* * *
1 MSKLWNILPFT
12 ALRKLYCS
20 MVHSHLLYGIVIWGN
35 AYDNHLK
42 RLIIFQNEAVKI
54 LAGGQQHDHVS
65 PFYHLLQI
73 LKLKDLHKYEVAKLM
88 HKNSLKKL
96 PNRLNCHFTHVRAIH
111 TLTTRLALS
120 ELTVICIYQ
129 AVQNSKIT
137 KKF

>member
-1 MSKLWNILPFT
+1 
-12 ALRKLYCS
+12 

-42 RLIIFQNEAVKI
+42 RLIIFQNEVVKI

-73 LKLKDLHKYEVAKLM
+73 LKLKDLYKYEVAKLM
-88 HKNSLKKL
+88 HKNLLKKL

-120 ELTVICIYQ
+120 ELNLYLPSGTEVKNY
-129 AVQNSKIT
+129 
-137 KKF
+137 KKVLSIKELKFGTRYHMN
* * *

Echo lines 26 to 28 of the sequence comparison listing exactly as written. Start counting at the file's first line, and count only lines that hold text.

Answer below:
-120 ELTVICIYQ
+120 ELNLYLPSGTEVKNY
-129 AVQNSKIT